Context and the Recovery Process

Context and the Recovery Process

Personal Recovery: Internal and External Factors
Personal recovery does not occur in a vacuum and is instead influenced not only by the person and their characteristics but also by their environment.

Recovery refers to both internal conditions experienced by persons who describe themselves as being in recovery—hope, healing, empowerment and connection—and external conditions that facilitate recovery—implementation of human rights, a positive culture of healing, and recovery-oriented services. (Jacobson and Greenley, 2001, p. 482).

A person’s own characteristics are considered to be those things “inside” the person and are defined as “internal factors” – they can include:

  • beliefs, hopes, and desires;
  • psychological experiences such as happiness or sadness;
  • our personality traits;
  • personal characteristics such as insight, determination, and resilience;
  • knowledge and skills.

The characteristics of a person’s environment are seen as those things “outside” the person and are defined as “external factors” – they can include:

  • social or romantic relationships;
  • the local and broader community;
  • housing situation;
  • opportunities to engage in meaningful and leisure activities;
  • money and employment opportunities;
  • mental health services.

Interaction between Internal & External Factors: Context
Although both internal and external factors contribute to the personal recovery process, they do not work in isolation. Instead, these factors can have an impact upon each other and work together in a dynamic and non-linear fashion, and it is this interplay that creates the context for personal recovery.

The word ‘context’ derives from the Latin meaning to ‘weave together’ and it is this interweaving of different factors in our lives that contribute towards the recovery process. For each person, it is only when the right ‘mix’ of internal and external factors occur that it can happen. In other words, the better the mix, the better the level of personal recovery.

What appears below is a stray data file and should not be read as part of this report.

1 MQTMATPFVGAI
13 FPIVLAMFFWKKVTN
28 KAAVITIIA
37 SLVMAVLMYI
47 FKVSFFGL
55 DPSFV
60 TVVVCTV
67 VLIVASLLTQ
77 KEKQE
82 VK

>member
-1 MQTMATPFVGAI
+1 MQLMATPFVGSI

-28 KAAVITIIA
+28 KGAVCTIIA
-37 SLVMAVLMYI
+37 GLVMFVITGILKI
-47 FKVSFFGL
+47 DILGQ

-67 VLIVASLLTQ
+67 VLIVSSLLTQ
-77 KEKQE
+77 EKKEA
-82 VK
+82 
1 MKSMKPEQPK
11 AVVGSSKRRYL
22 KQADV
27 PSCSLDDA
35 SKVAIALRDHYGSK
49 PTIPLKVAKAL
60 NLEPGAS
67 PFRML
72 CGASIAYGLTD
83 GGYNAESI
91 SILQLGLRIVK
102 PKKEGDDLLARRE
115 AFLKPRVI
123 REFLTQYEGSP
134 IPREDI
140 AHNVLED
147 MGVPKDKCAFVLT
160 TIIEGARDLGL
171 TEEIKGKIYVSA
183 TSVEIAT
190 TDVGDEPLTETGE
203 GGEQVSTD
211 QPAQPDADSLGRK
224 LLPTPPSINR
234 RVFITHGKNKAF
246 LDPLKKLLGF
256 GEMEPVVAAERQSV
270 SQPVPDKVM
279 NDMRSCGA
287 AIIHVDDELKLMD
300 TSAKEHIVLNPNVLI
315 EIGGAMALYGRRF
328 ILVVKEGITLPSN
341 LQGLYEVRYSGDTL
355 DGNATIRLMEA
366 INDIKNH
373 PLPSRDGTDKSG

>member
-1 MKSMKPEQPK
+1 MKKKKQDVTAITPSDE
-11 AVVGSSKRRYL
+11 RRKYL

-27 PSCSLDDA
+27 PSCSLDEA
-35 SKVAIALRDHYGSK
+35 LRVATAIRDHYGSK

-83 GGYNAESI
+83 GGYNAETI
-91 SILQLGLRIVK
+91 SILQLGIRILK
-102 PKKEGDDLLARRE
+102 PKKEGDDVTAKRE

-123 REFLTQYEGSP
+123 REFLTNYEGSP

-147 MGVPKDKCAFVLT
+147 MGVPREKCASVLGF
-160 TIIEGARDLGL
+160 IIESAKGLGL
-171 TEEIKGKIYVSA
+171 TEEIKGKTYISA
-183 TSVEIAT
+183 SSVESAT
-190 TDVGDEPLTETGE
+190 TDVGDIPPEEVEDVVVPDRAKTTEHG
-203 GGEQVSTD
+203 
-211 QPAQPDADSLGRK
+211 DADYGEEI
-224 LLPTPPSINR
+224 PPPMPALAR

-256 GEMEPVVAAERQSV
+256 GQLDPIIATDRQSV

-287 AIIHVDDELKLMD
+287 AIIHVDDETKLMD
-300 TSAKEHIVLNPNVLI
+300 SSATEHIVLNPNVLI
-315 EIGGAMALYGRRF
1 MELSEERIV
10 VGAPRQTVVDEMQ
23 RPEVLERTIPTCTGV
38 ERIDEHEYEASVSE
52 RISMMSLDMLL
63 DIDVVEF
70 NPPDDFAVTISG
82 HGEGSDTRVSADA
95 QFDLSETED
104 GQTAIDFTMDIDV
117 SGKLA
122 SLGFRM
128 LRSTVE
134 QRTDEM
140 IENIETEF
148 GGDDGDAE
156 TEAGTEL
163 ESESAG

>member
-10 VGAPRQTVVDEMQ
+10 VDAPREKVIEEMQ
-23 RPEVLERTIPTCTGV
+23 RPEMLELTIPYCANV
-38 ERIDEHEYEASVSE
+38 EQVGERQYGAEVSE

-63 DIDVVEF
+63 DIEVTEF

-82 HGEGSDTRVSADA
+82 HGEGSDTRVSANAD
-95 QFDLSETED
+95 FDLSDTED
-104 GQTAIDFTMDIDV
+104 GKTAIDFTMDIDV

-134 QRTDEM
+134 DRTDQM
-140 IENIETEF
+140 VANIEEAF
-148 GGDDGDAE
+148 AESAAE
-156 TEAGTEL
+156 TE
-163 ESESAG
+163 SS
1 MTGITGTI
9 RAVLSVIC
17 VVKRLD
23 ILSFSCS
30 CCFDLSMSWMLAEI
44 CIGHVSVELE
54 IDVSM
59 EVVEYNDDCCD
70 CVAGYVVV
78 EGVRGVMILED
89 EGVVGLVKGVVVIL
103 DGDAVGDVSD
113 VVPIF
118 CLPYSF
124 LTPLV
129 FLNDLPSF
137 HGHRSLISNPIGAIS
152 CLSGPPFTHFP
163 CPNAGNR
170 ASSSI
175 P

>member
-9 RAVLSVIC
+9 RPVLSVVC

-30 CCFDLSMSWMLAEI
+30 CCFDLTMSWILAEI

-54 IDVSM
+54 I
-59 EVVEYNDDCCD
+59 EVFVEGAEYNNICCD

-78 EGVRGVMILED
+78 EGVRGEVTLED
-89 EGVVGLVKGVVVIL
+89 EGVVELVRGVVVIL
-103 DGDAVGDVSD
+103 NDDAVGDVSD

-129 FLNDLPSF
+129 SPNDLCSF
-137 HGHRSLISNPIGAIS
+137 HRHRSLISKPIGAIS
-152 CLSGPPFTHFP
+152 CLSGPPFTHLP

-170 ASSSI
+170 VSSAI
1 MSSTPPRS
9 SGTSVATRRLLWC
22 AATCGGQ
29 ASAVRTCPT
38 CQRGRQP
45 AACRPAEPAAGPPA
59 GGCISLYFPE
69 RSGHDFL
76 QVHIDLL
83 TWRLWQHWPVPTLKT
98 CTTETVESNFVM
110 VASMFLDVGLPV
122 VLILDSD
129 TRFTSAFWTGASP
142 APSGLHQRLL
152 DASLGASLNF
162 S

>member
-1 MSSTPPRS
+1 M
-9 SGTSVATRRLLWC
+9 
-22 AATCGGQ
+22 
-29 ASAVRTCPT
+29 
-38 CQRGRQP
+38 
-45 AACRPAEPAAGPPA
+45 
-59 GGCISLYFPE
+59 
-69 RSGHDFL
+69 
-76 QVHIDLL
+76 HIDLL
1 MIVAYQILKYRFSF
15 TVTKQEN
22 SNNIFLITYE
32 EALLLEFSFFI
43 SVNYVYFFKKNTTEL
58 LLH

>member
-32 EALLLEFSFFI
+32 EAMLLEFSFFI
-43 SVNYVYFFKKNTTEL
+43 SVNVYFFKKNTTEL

Image showing the interaction between our internal and external factors.

Figure 2.1  Diagram shows the interaction between internal and external factors in creating contexts for recovery

For some, external factors will have an impact upon internal ones. To take an example, when speaking with a peer worker (external factor) in a mental health service, a person might be encouraged to think about their personal strengths such as the skills they have (internal factor) and these could be used to start looking for a job.

For others, their internal factors will have an impact upon external ones. To take another example, a person’s sense of hope (internal factor) that their community (external factor) could be a safer place might encourage them to start up a neighbourhood watch with some of the other people living nearby.

Helping and Hindering Contexts

While the interactions between internal and external factors are needed to create the context for personal recovery, these interactions do not always help and instead some can hinder the process. Presented below are some examples of helping and hindering processes divided into internal and external factors (Davidson, 2003).

Image showing the helping and hindering, internal and external factors.

Figure 2.2  Internal and external factors that help and hinder personal recovery